CNHI News Service
The Ashland Board of City Commissioners on Thursday rejected a proposal by the outgoing city manager to boost the longevity bonuses paid to city employees who have worked for the city for longer than five years.
Currently, those workers are paid an annual bonus equivalent to $1 for every month of service they’re logged with the city. Under the proposal by City Manager Steve Corbitt, the bonuses would have been increased to $2.50 per month of service.
The raise would have cost the city about $40,000 a year, Finance Director Tony Grubb said.
Corbitt — who’s retiring at the end of the year and whose successor, Benjamin Bitter of Casa Grande, Ariz., was hired last week by the commission — said he proposed the increase because city workers haven’t had a salary increase in 18 months and have seen their health insurance premiums double during that period.
“It’s always been my position that the first thing you take care of is the citizens of Ashland, and the second thing you take care of is the city employees,” he said.
Corbitt said he’d been told by Grubb that the city had the money to cover the raises. One source the money could come from, Corbitt said, is an anticipated $100,000 increase in water fees from Air Products the city is expected to realize from replacing an old, worn-out meter.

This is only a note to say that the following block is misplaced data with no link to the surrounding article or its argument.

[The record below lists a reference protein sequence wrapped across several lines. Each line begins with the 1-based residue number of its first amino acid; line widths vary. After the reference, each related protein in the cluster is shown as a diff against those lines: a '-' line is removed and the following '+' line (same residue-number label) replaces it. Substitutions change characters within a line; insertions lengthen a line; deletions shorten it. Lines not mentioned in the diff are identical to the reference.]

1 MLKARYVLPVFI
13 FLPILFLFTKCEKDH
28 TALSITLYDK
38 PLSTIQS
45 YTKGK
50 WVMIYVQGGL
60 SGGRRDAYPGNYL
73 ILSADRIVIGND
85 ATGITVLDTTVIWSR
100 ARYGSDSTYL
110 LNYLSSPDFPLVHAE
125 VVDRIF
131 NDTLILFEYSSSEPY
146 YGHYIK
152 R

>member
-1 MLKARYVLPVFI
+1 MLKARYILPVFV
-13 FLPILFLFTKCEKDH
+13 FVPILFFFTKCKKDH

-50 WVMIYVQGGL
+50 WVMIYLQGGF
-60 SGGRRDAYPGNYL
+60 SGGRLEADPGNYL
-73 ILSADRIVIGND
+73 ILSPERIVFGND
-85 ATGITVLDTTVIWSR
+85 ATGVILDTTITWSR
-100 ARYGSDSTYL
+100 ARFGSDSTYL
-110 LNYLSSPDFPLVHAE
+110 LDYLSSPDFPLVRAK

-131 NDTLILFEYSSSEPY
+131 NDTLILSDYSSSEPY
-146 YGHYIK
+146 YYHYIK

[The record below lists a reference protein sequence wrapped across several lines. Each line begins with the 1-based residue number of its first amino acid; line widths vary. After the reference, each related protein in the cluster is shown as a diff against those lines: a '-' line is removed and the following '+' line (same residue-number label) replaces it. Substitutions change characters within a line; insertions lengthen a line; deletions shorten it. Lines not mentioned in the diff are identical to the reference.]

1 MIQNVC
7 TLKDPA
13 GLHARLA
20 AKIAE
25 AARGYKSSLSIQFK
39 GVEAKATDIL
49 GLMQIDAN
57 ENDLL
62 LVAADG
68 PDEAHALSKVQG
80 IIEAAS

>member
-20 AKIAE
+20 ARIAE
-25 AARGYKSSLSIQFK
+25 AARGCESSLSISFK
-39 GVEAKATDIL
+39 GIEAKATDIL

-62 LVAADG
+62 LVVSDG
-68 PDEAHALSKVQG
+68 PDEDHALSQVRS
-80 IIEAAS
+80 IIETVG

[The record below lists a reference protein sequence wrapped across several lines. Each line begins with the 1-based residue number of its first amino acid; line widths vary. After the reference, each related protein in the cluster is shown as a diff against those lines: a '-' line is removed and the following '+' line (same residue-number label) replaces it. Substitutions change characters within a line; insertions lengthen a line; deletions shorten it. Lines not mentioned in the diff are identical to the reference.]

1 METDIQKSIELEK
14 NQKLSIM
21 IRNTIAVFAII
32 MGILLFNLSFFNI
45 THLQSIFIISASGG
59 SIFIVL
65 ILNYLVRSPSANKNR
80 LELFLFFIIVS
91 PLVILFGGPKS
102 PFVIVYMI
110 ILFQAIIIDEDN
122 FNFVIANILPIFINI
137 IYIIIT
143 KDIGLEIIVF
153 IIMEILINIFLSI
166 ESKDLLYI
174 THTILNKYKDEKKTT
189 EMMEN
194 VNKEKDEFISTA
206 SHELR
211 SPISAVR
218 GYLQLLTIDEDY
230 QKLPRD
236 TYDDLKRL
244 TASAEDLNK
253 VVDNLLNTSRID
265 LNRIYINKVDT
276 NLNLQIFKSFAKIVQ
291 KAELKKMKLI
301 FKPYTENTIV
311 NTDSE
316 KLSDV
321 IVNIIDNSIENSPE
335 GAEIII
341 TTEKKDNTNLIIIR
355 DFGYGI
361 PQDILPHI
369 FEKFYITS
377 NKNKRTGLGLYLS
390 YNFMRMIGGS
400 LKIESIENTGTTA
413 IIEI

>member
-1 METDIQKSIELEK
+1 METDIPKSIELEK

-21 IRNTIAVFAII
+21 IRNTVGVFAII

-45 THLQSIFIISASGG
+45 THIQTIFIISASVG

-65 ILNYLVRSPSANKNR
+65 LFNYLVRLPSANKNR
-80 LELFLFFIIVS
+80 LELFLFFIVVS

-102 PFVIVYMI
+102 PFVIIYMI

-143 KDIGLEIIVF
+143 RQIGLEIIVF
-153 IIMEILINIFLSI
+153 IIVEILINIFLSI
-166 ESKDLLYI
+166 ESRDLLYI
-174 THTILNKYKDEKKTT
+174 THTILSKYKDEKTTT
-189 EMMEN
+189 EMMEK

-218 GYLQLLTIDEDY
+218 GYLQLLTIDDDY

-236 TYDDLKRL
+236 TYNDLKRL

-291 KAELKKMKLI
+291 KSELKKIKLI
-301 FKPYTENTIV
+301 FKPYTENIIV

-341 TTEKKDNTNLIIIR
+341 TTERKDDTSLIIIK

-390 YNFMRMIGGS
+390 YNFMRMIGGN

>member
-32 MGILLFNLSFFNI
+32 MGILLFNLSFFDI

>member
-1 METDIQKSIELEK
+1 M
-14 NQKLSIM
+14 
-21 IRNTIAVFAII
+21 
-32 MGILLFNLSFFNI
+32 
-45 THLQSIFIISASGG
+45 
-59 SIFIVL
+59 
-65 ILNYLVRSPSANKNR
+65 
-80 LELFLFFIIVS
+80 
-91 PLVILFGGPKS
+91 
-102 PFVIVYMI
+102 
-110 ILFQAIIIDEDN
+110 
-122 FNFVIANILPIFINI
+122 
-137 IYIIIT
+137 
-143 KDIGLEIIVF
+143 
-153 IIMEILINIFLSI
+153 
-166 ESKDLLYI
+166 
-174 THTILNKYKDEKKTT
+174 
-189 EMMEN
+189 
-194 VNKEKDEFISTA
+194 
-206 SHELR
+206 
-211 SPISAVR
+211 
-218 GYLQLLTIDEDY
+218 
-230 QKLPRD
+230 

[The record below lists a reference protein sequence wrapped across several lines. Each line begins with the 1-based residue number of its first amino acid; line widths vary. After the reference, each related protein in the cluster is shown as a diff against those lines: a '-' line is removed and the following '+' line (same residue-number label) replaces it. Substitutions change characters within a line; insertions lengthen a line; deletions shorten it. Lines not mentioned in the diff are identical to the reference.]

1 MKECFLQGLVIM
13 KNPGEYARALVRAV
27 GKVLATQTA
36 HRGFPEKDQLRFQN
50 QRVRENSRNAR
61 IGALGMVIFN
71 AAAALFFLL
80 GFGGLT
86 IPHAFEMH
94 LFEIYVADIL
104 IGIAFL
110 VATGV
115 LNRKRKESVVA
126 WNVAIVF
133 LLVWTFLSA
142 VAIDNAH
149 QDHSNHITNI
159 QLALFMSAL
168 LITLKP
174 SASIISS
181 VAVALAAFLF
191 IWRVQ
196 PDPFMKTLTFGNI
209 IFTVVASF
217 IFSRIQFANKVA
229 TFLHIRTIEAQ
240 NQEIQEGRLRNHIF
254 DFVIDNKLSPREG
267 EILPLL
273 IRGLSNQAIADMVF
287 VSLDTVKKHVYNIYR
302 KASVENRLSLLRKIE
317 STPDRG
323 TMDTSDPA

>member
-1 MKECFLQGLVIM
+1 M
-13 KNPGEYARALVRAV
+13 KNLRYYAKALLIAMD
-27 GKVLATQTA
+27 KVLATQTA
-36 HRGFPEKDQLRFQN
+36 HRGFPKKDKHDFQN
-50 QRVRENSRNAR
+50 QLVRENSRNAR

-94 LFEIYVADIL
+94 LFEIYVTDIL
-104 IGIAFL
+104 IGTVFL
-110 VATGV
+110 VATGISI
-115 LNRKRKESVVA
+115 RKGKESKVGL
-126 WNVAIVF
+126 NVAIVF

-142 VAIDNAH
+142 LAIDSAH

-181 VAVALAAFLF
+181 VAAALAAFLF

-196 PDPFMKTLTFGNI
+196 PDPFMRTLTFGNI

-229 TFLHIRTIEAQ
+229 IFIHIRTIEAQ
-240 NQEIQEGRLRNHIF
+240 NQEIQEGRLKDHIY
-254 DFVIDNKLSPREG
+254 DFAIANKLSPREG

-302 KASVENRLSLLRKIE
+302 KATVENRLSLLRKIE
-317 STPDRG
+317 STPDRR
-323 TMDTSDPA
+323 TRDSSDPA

But commissioners said they had serious misgivings about increasing the longevity bonuses so soon after passing an austere budget that included $5.2 million in cuts across the board and raised the city’s occupational tax from 1.5 percent to 2 percent. The bonuses were reduced as part of the current budget, which was adopted in June.
Commissioner Cheryl Spriggs said she was no fan of the longevity bonuses to begin with, calling them “ridiculous,” and said the fact they were reduced was one of the reasons she voted in favor of the current budget.
Spriggs also said she thought if the city was going to give its employees an additional $40,000 a year, it should lower the occupational tax as well. She asked Corbitt if that was going to happen.
“That’s not my decision,” he replied.
Commissioners ultimately voted unanimously to an amended resolution that keeps the longevity bonuses at $1 a month.
KENNETH HART can be reached at firstname.lastname@example.org or (606) 326-2654.